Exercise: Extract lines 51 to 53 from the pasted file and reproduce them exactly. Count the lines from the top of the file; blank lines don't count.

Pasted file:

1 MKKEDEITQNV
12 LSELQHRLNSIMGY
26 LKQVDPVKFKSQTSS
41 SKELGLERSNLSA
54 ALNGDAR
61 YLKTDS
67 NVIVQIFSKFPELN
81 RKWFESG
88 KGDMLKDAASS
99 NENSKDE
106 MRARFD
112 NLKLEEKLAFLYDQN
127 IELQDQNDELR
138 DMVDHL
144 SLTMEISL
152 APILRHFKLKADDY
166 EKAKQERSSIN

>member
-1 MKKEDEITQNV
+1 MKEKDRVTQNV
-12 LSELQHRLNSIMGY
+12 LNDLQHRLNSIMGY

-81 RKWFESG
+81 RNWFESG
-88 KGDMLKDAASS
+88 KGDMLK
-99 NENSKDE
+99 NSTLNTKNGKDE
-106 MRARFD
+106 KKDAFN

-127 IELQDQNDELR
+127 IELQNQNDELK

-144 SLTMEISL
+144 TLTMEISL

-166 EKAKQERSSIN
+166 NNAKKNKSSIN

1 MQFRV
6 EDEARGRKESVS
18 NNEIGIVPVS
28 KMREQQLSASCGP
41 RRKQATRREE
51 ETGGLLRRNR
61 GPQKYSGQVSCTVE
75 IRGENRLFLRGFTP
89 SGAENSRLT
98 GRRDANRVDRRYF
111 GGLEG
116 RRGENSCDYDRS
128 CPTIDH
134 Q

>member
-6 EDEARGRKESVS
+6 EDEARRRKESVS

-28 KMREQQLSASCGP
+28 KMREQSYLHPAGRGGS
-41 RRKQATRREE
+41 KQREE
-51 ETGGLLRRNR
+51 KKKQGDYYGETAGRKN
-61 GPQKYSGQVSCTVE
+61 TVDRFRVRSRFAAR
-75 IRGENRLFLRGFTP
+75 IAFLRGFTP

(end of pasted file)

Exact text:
>member
-6 EDEARGRKESVS
+6 EDEARRRKESVS